Osteoporosis is a metabolic disorder characterized by the softening of the bone density due to genetics and lifestyle factors. The bone becomes weak and susceptible to fractures. It is often confused with osteoarthritis which is a degenerative joint disease characterized by the weakening of the cartilage and its ultimate loss. Osteoarthritis can cause excruciating and debilitating pain. You just have to learn how to manage osteoporosis in order to live normally as much as possible.
Who are at risk?
· Women are more prone to osteoporosis than men, more so are older women. Low estrogen level weakens the bone.
· Low testosterone levels in men will also cause the condition.
· Small-framed women have a greater risk of developing osteoporosis than large-boned ladies.
· Asian women are at high risk of getting the condition. It is also noted in the white female race.
What are the risk factors?
· Genes play a significant part in osteoporosis. This bone problem runs in the blood. If you have a family member who suffered from fractures in the past, chances are you can suffer from it too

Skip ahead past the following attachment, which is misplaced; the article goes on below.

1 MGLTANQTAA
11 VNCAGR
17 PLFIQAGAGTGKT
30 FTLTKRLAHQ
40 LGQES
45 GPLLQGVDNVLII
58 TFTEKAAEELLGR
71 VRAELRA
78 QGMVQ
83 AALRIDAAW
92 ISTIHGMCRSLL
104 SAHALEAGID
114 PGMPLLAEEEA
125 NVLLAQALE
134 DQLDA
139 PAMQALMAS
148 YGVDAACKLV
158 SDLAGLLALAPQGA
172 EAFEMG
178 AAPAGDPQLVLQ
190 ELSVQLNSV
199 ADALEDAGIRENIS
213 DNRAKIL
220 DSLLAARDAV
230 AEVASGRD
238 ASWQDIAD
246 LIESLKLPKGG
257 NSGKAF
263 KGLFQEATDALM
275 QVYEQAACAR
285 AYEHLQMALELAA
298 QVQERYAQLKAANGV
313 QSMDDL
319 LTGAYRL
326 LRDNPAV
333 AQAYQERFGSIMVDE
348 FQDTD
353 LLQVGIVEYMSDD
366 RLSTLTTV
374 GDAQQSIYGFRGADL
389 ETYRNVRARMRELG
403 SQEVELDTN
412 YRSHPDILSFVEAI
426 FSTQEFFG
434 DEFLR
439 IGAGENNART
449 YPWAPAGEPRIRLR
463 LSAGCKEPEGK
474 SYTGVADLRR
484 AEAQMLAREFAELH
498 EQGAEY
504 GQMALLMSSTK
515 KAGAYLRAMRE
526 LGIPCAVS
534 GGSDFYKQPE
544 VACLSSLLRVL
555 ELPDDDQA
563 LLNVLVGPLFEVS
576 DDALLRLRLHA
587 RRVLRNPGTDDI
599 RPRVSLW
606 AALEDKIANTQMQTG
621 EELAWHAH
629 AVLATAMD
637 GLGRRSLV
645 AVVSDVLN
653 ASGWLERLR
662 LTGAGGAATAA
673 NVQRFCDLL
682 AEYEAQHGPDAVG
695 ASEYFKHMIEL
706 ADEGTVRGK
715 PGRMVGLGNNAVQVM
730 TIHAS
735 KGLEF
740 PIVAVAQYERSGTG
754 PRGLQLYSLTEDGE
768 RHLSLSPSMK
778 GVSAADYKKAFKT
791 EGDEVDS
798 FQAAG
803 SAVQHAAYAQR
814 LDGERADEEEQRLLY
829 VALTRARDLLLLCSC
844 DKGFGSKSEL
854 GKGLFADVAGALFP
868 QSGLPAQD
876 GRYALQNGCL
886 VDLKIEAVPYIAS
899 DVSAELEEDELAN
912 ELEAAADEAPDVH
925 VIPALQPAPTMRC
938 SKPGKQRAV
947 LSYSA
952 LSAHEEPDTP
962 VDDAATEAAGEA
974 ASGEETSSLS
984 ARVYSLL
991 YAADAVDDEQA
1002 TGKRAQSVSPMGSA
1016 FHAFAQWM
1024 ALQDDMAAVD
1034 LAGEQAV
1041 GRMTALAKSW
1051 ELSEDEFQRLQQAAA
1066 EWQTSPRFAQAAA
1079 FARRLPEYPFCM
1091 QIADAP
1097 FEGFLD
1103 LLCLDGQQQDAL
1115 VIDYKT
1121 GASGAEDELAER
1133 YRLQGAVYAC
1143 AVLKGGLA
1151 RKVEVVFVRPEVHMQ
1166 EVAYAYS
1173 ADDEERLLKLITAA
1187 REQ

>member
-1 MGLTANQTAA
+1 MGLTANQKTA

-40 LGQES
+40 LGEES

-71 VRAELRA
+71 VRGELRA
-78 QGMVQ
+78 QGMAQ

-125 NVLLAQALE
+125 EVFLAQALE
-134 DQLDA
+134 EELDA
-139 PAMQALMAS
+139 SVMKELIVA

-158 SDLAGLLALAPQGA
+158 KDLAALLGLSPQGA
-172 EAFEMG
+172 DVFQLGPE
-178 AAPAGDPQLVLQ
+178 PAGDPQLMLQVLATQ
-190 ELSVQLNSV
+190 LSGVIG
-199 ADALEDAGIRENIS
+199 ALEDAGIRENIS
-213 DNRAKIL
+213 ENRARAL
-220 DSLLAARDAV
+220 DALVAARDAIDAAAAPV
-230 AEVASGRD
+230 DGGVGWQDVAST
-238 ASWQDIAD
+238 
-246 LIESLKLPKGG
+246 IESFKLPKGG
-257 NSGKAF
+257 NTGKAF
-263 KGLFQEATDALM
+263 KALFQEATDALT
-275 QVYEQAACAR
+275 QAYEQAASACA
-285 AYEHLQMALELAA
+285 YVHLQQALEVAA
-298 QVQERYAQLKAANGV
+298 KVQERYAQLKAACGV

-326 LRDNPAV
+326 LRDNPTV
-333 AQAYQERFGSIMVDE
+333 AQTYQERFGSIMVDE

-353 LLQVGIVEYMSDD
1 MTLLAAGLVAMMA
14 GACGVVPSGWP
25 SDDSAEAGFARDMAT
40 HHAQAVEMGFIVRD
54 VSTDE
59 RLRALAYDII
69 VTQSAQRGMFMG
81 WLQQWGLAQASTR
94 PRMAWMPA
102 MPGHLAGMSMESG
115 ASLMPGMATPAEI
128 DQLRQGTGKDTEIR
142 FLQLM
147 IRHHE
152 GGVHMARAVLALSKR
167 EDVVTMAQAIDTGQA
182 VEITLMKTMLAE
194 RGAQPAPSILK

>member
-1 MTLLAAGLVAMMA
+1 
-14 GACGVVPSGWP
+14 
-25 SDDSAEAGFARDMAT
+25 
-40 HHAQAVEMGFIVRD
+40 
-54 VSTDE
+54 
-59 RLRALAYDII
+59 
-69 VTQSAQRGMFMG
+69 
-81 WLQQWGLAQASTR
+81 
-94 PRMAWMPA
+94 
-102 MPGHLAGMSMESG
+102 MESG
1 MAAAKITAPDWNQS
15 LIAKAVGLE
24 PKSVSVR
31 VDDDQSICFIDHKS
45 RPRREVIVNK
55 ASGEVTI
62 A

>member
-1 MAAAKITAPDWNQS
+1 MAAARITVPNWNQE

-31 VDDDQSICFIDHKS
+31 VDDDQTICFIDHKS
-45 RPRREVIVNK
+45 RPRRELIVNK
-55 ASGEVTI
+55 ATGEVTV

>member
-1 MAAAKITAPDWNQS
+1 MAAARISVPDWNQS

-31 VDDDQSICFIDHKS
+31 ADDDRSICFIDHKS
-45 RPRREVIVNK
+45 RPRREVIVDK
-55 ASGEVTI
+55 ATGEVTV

· Poor nutrition contributes to the disease. The body is deprived of the essential nutrients to build healthy bone tissues
· Prolonged use of certain medications such as anti-seizure medicines, Aluminum-based antacids, chemotherapeutic drugs, steroids and proton pump inhibitors are some of the medicaments that may contribute to the loss of bone tissues
· A sedentary lifestyle may aggravate osteoporosis. Long periods of inactivity also contribute to weaker bones
· Fragile and porous bone mass is attributed to the deficiency in Calcium and Vitamin D
· Smoking and alcohol increase the risk not only of osteoporosis but also of other diseases
How do you prevent early osteoporosis?
· Avoid the risks mentioned above. Although you cannot choose your genes, you can prevent, if not minimize, the consequences of having brittle bones.
· Stop smoking and excessive alcohol intake. Live a healthy lifestyle and practice moderation
· Engage in regular physical activities such as exercise and manual labour
· Avoid high-impact training if you have a history of fractures or bone disorders
· Increase intake of Calcium. Take Vitamin supplements; milk, fish, sardines, cheese, green leafy vegetables, legumes, fruits are good sources of Calcium
· Spend time under the sun. Our body does not produce Vitamin D and the sun is a good source of this vitamin. Vitamin D helps the body absorb Calcium.
Learn how to manage osteoporosis; you don’t have to stop living if you have it. Knowing how to avoid the aggravating factors and prevent it from worsening is the best way to beat it. Ask your doctor about it.